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Deathcycle said:
Do you measure inside or ou:madman: tside diameter?
OUTSIDE diameter of the steer tube of the fork, not the head tube of the frame.

You also need to get close to the existing axle-to-crown measurement of the rigid fork.
 

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peternguyen said:
What is the diameter of the steer tube on the fork? If the fork uses a 1" steer tube, then it might be hard to find a fork to upgrade to.
I bought a GT Timberline in 1994. I loved that bike!
 

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gmcttr said:
OUTSIDE diameter of the steer tube of the fork, not the head tube of the frame.

You also need to get close to the existing axle-to-crown measurement of the rigid fork.
yeah i guess that would make sense, since if you measured the inside diameter of the head tube then it wouldn't fit in the head tube :madman: my bad lol
 

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Discussion Starter #16
GrampBredo said:
Ride your bike. If anything doesn't work, breaks, or doesn't fit you, replace it. Otherwise- ride it.
LOL - very helpful Gramp - so I shouldn't just chuck it over my shoulder and set off on foot then?
 

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If your bike is a piece of junk, get a new one and give the old one to someone who knows how to fix it.

Ride your bike
- if something breaks, replace it.
- if something is not comfortable, or working properly, adjust it or replace it.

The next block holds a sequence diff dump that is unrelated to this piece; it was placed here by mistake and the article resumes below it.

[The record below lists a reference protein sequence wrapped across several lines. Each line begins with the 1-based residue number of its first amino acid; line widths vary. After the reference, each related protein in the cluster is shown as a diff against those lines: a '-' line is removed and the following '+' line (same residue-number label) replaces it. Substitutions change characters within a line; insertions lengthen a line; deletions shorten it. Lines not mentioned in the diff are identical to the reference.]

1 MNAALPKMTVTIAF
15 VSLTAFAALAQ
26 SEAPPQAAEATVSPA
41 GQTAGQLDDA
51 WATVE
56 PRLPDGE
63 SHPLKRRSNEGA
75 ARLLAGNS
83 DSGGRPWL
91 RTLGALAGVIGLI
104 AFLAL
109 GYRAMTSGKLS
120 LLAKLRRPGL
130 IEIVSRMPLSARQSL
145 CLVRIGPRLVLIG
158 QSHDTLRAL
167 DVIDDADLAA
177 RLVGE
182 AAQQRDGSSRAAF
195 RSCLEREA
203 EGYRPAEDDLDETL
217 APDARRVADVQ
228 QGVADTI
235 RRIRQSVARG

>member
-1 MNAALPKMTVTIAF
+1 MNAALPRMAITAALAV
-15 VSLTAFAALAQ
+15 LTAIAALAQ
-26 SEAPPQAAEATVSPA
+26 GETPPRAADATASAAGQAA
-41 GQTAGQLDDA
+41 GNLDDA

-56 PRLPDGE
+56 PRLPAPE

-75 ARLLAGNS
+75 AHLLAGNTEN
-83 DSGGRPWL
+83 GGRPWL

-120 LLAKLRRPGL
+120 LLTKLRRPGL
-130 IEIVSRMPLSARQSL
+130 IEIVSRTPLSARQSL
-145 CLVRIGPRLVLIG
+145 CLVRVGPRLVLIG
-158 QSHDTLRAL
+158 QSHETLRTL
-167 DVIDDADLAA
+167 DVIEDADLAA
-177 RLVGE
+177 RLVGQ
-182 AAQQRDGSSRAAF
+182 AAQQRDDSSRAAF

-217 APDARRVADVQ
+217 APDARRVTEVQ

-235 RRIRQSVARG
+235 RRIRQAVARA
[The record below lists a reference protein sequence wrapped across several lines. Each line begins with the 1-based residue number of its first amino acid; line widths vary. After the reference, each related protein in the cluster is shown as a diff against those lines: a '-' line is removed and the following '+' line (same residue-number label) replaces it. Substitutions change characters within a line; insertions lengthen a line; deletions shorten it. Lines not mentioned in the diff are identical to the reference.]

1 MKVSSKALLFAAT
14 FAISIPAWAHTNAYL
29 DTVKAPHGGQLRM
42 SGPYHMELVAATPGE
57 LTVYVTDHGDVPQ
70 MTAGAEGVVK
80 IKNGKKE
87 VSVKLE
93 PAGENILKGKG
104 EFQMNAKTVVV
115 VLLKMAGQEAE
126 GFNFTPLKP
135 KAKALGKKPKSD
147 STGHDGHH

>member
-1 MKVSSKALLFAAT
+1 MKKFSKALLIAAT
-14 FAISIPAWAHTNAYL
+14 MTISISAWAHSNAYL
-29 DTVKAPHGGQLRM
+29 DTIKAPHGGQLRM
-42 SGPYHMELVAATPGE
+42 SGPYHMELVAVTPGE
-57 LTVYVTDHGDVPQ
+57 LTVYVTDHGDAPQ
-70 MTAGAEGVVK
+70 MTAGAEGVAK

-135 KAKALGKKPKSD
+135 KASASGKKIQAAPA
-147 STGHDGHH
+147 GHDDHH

- if you have money burning holes in your pockets, go spend it.
 

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Despite the fact that I’ve been riding for about 15 years now, I still tend to buy bikes that many on this forum would call “entry level”. A decent entry level bike from a bike shop will be equip with components that will generally work fine if you are using the bike for it’s intended purpose (don’t take a Hardrock to the top of the local sky resort). There will inevitably be some weak points and/or things you don’t like about the bike. This has pretty much already been said, but as you ride and discover the weaknesses either by braking parts or noticing poor areas of performance, replace what is necessary. I don’t think you can make a definitive list of parts to upgrade because different bikes come with different parts, and different riding styles require performance from difference components. I replaced the rear derailleur on my bike, but I wouldn’t suggest everyone replace his or her derailleur. My OE derailleur smacked against my chain stay all the time and took too long to shift. Your bike might have come with a derailleur that was a better match to the bike and to your riding style and if you were to run out at upgrade it, you might be wasting your money.

I suppose most everyone needs a bottle cage, and if chipped paint on the chain stay will break your heart, you’ll need a protector.